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By Rabbi Dr. Meir Tamari | Series: | Level:

Shabbat as kodesh is therefore, something far above the ability of humans to fully identify with, whereas Yom Tov as only mikraie kodesh, is within the grasp of Israel who are a people of kodesh. The Kohen Hagadol,the Admor of Alexander [part of the school of Psyscha] taught that we should understand the words of the Arie Hakadosh to mean that because Shabbat is so lofty, only a reflection of its sanctity percolates down to us. So there is simcha on Yom Tov but not on Shabbat, since simcha is the ecstasy of the nefesh that overflows and is the labor of the heart and is far more easily achieved than Shabbat that is purely and solely mind. This is reflected in the Korbanot in two ways.

Firstly, there are far more korbanot on Yom Tov than there are on Shabbat. The purpose of the korbanot [lehitkarev] is to draw us closer to hashem and that is easier on Yom Tov, since it not so lofty or elevated as Shabbat, which for most people are heights that they are unable to achieve. Now we can understand why Shabbat is Moshe- Yismach Moshe bematnat chelko- and Aharon is Yom Tov that only reflects the light of Shabbat. To raise Israel by elevating them from the lower to a high level is the task of Aharon the Kohen Hagadol, rather than of Moshe, who because of his special and specific spirituality could not, like Shabbat, bring himself down to the level that would effect the masses of Israel.

Secondly, there is no korban Chatat on Shabbat, while every Yom and Rosh Chodesh has a korban Chatat. Since Shabbat is pure mind and completely given over to Torah and Hashem, there is no place or possibility for sin; it’s as though the Shabbat repulses any thought or evil forces so that they are unable to attach themselves to a person. ‘She merges into Oneness and is separated from the â?? other side’, and all strict judgments are removed from her [Shabbat]….. all powers of wrath and all adversaries flee from her and vanish and no other power reigns in any of the worlds’ (Raza De Shabbat). On Yom Tov, however, humans have a connection and an imprint, so they are not completely filled with Hashem, so there is place for impure and evil thought and therefore need korban Chatat.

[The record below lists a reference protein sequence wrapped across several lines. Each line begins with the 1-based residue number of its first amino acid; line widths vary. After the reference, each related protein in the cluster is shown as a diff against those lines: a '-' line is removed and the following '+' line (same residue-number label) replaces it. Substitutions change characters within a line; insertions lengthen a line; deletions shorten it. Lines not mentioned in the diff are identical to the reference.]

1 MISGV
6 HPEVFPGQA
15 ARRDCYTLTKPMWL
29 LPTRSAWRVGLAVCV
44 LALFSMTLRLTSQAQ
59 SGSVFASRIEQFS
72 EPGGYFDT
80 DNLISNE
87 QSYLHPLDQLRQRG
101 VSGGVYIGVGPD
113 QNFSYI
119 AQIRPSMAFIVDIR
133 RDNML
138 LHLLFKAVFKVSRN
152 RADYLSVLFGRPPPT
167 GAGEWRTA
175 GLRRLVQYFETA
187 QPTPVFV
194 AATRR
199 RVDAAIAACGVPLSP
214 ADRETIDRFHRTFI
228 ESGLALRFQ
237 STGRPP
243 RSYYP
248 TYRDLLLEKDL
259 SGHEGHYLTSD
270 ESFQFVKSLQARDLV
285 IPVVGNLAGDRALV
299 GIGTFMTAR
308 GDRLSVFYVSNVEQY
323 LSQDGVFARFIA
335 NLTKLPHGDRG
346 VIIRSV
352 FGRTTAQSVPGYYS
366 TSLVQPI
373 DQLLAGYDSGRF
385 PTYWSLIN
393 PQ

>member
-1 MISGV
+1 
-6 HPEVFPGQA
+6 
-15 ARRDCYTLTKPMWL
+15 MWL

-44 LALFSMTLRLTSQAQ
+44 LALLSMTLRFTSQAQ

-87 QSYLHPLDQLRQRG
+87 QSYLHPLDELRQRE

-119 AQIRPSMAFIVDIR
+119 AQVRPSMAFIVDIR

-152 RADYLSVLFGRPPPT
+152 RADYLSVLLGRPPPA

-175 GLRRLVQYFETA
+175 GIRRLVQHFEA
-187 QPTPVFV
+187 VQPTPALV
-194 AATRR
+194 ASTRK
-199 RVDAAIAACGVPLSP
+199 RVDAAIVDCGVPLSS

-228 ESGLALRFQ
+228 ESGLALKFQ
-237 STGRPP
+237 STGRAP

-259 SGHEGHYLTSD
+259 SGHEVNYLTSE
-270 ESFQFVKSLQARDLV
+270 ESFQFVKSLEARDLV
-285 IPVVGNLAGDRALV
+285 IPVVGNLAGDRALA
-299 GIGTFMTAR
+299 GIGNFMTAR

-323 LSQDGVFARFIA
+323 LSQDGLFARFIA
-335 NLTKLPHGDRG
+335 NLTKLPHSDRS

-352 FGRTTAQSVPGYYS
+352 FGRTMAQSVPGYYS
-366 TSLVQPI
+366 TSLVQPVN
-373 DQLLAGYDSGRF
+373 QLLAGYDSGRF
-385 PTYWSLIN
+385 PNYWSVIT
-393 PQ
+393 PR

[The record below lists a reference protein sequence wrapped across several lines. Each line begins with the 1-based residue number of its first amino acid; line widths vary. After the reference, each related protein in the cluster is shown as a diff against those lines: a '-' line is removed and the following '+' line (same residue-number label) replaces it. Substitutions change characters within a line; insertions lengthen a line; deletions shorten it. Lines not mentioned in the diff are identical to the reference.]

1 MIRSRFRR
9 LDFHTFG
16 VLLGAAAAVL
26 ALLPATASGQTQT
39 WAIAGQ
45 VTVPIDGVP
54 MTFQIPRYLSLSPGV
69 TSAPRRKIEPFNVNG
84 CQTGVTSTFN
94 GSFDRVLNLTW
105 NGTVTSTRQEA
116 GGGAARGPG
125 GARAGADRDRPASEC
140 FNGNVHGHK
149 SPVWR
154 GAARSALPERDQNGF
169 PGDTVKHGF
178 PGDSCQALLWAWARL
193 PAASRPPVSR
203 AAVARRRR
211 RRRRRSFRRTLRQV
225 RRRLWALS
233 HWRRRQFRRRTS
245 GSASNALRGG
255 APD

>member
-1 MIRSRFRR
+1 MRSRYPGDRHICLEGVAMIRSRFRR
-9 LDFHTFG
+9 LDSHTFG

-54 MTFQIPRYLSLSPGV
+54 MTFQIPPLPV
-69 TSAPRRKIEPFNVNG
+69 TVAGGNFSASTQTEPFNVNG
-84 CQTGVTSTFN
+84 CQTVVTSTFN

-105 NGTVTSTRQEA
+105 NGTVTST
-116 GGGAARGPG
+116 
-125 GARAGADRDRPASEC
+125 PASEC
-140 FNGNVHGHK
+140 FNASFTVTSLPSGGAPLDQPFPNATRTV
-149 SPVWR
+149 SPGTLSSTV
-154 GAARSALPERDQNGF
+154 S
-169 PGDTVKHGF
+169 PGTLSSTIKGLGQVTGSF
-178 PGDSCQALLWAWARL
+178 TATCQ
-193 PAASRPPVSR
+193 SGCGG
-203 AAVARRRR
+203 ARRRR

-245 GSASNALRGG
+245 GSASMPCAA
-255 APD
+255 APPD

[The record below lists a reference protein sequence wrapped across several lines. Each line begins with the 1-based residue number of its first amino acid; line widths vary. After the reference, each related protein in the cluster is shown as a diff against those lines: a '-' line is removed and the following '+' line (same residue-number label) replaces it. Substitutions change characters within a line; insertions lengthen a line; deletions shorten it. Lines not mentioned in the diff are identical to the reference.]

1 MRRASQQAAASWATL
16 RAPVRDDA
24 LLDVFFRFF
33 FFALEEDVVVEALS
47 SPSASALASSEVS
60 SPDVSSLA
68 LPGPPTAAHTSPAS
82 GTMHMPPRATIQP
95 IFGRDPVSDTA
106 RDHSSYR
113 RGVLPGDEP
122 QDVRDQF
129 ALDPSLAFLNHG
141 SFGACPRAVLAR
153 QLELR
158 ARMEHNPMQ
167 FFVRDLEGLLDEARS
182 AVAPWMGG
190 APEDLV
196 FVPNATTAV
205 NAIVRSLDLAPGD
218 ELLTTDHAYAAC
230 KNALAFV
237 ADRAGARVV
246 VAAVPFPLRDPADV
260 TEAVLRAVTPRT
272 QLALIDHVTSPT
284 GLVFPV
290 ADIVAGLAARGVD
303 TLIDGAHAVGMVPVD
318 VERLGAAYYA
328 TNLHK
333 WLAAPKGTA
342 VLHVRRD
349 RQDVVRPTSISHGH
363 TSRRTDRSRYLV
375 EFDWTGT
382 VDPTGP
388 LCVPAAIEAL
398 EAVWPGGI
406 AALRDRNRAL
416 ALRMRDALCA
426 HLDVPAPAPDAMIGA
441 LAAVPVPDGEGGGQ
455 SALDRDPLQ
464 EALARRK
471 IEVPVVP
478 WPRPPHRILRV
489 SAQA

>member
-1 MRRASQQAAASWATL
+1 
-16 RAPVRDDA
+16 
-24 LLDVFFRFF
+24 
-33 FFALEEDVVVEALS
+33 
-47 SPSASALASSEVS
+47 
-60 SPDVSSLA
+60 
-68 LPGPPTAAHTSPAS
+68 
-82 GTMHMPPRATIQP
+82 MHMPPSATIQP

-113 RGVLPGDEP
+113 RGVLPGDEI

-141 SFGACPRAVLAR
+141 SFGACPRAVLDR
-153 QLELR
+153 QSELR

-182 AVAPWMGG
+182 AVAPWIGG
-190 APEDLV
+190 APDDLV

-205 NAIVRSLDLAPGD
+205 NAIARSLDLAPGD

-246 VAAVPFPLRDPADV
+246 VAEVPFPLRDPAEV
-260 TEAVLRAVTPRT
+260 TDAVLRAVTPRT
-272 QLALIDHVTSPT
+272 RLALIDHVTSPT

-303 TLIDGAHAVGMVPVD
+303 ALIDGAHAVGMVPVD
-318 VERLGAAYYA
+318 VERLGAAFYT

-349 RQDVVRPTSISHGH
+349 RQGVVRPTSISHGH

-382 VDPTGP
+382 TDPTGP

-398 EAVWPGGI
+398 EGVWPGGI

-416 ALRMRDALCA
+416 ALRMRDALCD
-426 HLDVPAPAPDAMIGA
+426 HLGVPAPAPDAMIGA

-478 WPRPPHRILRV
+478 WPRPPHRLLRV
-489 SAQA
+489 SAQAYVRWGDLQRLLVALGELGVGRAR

There were three different levels of holiness in the Mishkan and later in the Bet Hamikdash; the kedushah of the courtyard [Haazarah], that of Ohel Moed [Haheichal] and then that of Kodesh Hakodashim. It is true that the Rambam considers the Ulam also as an important constituent of the mitzvah, but still it does not have a separate and independent holiness, either it must be considered part of the Heichal or alternatively its holiness isn’t biblical. These levels are also reflected in time, so that we have a corresponding kedushah of Shabbat, Yom Tov and Rosh Chodesh and they are reflected in three levels of the kedusha of the Nefesh. There is the kedushat Hanefesh of the fence against unworthy actions, as it is written, ‘Everywhere that there is a barrier erected against sexual immorality, there you will find kedusha’ (Vayikrah Rabbah, 24), there is that of ‘ Sanctify yourself by that which is permitted to you’ (Yevamot, 20a) and then there is that of all our actions being for the sake of Heaven, ‘ In all your ways daehu’ (Mishle, 3:6).The kedusha of Rosh Chodesh is that achieved by the barriers against unworthy actions, since all types of work are permitted but people are required to examine all their works during the past month carefully, in order to be sure that none of them were unworthy ones such as theft, interest and oppression etc. This kedusha, is paralleled by that of the courtyard [in the Bet Hamikdash, Haazarah] since all the people are permitted to enter it, except for one who is tamei.

At a higher level there is the kedusha of Yom Tov that is achieved by sanctifying even that which is otherwise permitted. All work, normally permitted, is then forbidden except for ochel nefesh. This kedusha is akin to the kedusha of the Ohel Moed [in the Bet Hamikdash, the Heichal], where admittance is limited to Kohanim and then only for purposes of their Avodah, thereby sanctifying their entrance.

And still higher there is the kedusha of the Shabbat [that includes Yom Kippur] on which all of our actions are sanctified by only being for the sake of Heaven. So on this day all work is forbidden, it is a day that is completely Torah and there is nothing except the oneg in Hashem. This is the kedusha of the Kodesh Hakodashim, where none enter except the Kohen Hagadol on Yom Kippur, when he is like a ministering angel.

Copyright © 2002 by Rabbi Meir Tamari and Project Genesis, Inc.

Dr. Tamari is a renowned economist, Jewish scholar, and founder of the Center For Business Ethics ( in Jerusalem.